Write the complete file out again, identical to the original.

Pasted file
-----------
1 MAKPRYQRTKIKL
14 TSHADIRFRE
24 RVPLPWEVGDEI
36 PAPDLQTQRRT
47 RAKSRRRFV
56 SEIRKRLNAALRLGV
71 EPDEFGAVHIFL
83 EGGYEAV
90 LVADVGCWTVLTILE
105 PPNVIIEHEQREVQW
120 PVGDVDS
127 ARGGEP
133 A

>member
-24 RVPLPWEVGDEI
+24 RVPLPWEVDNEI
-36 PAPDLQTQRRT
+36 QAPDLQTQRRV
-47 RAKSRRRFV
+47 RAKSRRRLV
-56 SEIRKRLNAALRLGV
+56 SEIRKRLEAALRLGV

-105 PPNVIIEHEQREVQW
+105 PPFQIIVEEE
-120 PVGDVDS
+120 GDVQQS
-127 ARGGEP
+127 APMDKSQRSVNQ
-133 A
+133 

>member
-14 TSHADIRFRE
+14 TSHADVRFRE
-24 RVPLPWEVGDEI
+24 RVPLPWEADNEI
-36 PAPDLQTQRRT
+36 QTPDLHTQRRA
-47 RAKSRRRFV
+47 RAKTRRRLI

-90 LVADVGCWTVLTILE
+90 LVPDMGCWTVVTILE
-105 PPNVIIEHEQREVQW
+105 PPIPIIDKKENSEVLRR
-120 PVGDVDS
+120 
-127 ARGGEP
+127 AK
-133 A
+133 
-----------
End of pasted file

1 MAKPRYQRTKIKL
14 TSHADIRFRE
24 RVPLPWEVGDEI
36 PAPDLQTQRRT
47 RAKSRRRFV
56 SEIRKRLNAALRLGV
71 EPDEFGAVHIFL
83 EGGYEAV
90 LVADVGCWTVLTILE
105 PPNVIIEHEQREVQW
120 PVGDVDS
127 ARGGEP
133 A

>member
-24 RVPLPWEVGDEI
+24 RVPLPWEVDNEI
-36 PAPDLQTQRRT
+36 QAPDLQTQRRV
-47 RAKSRRRFV
+47 RAKSRRRLV
-56 SEIRKRLNAALRLGV
+56 SEIRKRLEAALRLGV

-105 PPNVIIEHEQREVQW
+105 PPFQIIVEEE
-120 PVGDVDS
+120 GDVQQS
-127 ARGGEP
+127 APMDKSQRSVNQ
-133 A
+133 

>member
-14 TSHADIRFRE
+14 TSHADVRFRE
-24 RVPLPWEVGDEI
+24 RVPLPWEADNEI
-36 PAPDLQTQRRT
+36 QTPDLHTQRRA
-47 RAKSRRRFV
+47 RAKTRRRLI

-90 LVADVGCWTVLTILE
+90 LVPDMGCWTVVTILE
-105 PPNVIIEHEQREVQW
+105 PPIPIIDKKENSEVLRR
-120 PVGDVDS
+120 
-127 ARGGEP
+127 AK
-133 A
+133 